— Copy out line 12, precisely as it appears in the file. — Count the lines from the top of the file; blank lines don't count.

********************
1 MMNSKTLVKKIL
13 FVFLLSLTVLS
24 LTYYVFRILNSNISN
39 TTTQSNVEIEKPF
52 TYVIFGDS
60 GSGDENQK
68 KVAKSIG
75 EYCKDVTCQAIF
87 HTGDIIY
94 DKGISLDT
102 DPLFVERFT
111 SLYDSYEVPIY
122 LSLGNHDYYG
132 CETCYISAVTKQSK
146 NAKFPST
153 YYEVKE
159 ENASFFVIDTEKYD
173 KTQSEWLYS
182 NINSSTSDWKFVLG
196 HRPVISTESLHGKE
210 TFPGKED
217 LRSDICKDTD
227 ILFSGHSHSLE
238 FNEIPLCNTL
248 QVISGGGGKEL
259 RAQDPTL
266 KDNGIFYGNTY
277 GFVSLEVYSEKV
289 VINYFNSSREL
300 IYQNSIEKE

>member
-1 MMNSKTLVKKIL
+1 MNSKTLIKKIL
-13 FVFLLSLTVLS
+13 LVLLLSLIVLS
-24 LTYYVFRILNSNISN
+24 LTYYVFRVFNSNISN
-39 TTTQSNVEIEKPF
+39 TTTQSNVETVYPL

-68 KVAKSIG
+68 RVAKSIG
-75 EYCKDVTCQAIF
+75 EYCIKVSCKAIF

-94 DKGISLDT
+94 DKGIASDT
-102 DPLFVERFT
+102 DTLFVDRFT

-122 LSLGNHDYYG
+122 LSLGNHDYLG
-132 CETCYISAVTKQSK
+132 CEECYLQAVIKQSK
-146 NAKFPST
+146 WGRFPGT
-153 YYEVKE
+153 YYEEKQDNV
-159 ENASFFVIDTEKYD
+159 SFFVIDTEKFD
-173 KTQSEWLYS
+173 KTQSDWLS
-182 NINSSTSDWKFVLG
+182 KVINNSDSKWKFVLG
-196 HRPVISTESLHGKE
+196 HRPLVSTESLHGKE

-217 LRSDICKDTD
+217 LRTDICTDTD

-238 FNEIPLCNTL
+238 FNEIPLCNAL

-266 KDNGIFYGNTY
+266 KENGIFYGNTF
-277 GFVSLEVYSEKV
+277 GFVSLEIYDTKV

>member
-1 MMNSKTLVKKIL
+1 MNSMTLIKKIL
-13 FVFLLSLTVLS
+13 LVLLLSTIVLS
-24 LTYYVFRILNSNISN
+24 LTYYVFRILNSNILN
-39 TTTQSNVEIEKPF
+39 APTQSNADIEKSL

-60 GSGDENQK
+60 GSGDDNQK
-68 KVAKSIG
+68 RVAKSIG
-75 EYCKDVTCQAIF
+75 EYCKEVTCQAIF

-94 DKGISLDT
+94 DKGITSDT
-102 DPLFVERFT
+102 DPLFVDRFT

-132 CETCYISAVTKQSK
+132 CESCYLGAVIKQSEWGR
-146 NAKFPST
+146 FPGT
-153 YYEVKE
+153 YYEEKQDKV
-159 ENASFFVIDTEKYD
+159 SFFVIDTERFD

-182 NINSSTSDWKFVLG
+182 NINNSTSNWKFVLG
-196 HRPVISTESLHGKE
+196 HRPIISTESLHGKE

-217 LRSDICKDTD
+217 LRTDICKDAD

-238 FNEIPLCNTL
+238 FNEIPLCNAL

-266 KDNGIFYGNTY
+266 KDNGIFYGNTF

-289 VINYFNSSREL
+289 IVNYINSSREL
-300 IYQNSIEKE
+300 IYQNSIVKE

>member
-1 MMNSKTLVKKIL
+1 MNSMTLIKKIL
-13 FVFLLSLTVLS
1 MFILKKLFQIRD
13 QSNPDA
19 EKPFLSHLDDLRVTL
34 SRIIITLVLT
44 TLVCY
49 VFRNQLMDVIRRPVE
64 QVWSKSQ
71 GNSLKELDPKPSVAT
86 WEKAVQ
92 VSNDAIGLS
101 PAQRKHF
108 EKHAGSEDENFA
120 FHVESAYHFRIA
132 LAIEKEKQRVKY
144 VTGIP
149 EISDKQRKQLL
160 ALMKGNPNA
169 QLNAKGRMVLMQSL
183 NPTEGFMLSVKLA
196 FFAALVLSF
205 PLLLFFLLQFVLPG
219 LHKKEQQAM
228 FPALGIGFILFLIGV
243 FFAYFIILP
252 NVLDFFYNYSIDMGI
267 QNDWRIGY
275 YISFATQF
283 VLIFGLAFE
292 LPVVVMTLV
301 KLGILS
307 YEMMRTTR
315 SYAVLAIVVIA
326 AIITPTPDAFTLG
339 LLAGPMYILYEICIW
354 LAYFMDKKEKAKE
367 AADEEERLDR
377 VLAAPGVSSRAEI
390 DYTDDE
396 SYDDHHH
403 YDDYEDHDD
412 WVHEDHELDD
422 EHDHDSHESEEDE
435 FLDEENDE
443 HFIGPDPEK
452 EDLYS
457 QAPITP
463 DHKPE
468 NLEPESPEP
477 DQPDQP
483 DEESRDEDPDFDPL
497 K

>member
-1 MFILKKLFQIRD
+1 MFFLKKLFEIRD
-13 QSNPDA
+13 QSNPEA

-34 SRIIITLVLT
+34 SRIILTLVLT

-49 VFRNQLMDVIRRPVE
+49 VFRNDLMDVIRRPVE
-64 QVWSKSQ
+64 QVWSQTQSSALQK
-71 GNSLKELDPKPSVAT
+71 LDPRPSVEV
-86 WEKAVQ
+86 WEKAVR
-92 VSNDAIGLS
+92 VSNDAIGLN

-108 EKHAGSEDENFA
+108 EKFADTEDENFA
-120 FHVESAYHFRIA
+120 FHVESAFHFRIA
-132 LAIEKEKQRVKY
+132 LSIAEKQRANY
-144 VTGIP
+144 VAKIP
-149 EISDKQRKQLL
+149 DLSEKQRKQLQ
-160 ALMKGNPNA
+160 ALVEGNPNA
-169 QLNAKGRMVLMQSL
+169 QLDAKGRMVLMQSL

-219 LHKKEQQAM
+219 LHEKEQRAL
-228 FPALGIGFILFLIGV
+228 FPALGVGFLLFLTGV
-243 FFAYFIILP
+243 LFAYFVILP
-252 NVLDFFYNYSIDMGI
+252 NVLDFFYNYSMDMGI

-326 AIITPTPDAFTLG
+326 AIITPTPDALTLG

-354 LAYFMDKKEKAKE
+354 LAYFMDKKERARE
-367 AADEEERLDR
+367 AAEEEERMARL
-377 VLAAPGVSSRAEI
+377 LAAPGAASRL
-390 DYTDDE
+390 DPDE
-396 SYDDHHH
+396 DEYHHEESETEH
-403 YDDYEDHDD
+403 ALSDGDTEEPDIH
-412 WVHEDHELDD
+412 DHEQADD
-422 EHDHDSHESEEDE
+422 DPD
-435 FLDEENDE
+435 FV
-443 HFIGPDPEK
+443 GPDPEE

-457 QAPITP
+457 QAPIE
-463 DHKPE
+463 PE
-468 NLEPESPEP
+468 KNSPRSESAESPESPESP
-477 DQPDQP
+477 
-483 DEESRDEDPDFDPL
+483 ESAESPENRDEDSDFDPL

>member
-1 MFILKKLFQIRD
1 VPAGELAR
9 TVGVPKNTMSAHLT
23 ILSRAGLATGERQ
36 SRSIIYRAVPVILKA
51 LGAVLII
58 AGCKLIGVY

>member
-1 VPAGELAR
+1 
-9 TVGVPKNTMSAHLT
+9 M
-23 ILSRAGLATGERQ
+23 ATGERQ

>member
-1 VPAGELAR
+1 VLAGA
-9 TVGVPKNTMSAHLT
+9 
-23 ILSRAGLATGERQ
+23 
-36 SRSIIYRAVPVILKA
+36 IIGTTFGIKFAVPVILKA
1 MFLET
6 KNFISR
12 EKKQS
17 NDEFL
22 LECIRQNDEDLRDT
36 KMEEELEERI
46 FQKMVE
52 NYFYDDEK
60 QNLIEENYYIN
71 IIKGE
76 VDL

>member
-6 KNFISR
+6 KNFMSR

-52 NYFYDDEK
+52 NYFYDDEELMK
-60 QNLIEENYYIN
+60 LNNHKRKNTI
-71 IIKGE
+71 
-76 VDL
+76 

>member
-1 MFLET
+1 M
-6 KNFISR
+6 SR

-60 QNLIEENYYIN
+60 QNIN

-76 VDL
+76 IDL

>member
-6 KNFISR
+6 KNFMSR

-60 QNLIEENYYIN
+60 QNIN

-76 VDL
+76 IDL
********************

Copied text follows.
111 SLYDSYEVPIY